NASA’s Dawn spacecraft is about to make a historic arrival at the dwarf planet Ceres on March 6, and it has already sent back some images of the asteroid as it gets closer. The spacecraft will orbit the icy body and provide important insights into the formation of the planet and the history of the solar system — as well as investigate the possibility of life existing there at one point. Science Recorder interviewed Dr. Marc Rayman, the chief engineer and mission director for the Dawn mission at NASA’s Jet Propulsion Laboratory, about what the mission hopes to accomplish and what secrets Ceres may hold.
What do you hope to learn when you enter orbit around Ceres?
Ceres is the only world of ice and rock that we are going to orbit. Although it has been glimpsed with telescopes for more than two centuries (it was discovered 129 years before Pluto), it has mostly appeared only as a small, fuzzy patch of light against the stars. We don’t know much about it, even though it is the only dwarf planet in the inner solar system and the largest body between the sun and Pluto that a spacecraft has not yet visited. We want to learn what it looks like in detail, what geological processes are taking place now or may have occurred in the past, what it is made of, and what that can tell us about the building blocks of the solar system. Ceres may have been in the process of growing to become a full-sized planet when Jupiter terminated its growth more than 4.5 billion years ago, so it may hold clues to the dawn of the solar system when planets were forming. There is reason to believe Ceres may have a substantial inventory of water. Most of it likely is in the form of ice, but it is possible there is a subsurface ocean of liquid water, and we would like to know more about that.
Exactly what work will you perform while there (i.e., what instruments will you use), and how long will you be there?
Dawn will take many pictures in black and white and in color, fully mapping this exotic world. It will map Ceres several times at different angles, effectively building up pictures in stereo so we can see the full three-dimensional shape of the alien landscape. Dawn will use four spectrometers as well: a visible mapping spectrometer, an infrared mapping spectrometer, a gamma ray spectrometer, and a neutron spectrometer. The first two will help reveal the chemical composition of the surface, indicating the kinds of minerals there. The last two will help establish the elemental composition, that is, what the atomic constituents are. By tracking Dawn’s orbital motion very, very precisely, we also will determine the distribution of mass inside Ceres to reveal its interior structure.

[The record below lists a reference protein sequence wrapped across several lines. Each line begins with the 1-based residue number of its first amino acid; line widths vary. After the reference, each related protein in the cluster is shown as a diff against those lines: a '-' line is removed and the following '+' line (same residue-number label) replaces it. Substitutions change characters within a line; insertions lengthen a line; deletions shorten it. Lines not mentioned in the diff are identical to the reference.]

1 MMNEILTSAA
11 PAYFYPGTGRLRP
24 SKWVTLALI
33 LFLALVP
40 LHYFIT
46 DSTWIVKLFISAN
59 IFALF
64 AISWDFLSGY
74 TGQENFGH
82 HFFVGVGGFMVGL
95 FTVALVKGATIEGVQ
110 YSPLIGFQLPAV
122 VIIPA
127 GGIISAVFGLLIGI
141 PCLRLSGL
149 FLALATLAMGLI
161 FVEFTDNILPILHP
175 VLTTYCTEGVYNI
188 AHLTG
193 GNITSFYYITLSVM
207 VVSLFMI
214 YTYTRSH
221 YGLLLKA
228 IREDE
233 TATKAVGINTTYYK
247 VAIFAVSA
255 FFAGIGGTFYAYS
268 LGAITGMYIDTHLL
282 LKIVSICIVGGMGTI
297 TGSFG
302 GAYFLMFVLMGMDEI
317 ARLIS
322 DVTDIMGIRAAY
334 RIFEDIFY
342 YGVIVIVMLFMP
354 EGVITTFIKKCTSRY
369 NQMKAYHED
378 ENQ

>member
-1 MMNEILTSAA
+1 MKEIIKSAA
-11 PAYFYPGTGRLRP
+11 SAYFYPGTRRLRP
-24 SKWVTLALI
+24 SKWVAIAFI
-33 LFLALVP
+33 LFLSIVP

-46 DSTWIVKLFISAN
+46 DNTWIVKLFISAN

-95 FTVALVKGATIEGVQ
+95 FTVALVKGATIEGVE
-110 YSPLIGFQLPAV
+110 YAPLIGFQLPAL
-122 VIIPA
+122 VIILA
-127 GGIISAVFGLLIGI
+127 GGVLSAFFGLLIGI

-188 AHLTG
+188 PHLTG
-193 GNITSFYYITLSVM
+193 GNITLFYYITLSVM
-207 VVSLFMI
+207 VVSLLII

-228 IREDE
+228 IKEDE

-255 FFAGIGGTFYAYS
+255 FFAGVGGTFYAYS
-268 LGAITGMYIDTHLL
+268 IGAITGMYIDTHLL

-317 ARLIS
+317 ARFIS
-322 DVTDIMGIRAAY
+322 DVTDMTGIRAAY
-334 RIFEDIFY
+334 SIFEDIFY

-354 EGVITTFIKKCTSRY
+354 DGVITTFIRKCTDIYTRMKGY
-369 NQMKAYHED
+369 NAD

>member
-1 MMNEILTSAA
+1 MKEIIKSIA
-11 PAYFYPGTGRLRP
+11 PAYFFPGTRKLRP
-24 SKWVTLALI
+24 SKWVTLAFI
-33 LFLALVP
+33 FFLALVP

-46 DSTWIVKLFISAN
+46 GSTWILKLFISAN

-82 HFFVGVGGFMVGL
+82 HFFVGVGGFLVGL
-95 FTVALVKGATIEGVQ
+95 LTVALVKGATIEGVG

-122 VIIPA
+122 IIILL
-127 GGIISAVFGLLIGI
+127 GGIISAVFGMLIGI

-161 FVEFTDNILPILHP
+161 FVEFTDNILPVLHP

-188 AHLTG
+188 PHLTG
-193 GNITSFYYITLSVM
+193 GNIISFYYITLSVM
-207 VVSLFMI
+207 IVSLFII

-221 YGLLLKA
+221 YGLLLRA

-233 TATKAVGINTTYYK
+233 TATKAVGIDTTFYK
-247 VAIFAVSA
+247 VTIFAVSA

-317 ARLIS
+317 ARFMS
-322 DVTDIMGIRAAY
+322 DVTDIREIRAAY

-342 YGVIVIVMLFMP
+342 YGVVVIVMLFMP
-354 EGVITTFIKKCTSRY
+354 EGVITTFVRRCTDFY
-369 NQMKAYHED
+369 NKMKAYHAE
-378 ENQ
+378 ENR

The measurements will be made from four different orbital altitudes, ranging from as high as 8,400 miles to as low as 230 miles. The spacecraft will spend as little as three weeks circling Ceres in some of the orbits and as long as three months in other orbits. It will use its advanced ion propulsion system to maneuver from one orbit to another, allowing us to change the orbit to optimize the measurements.
What happens to the spacecraft after that?
Dawn’s primary mission will end on June 30, 2016, but the spacecraft will remain in orbit effectively forever. If the spacecraft is healthy at that time and if NASA chooses to invest additional resources in it, Dawn many continue its exploration of Ceres for a while, but that is where it will stay when it ceases operating. I like to think it will become an inert deep-space monument to human ingenuity, creativity and our noble spirit of adventure. You can find more on the end of the mission and the spacecraft’s ultimate fate here.
Just how strong of a chance is there that Ceres once supported life? As strong as the chance on Mars, or are there attributes that make it less likely?
We simply don’t know enough about life or about Ceres yet to know how likely it is that life may have arisen there. We have indications there is water there, we know it has some heat (both from the distant sun and from the decay or radioactive elements deep beneath the surface), and there may also be supplies of the chemical elements needed for life. These may be necessary ingredients, but whether the recipe for life was completed on Ceres we just can’t say. Dawn does not have the capability to detect life, but it may help us understand the conditions better. Certainly this is among the places in the solar system that are potentially of greatest interest for life and its origins. As with other aspects of Ceres, I have more about this topic in my December Dawn Journal.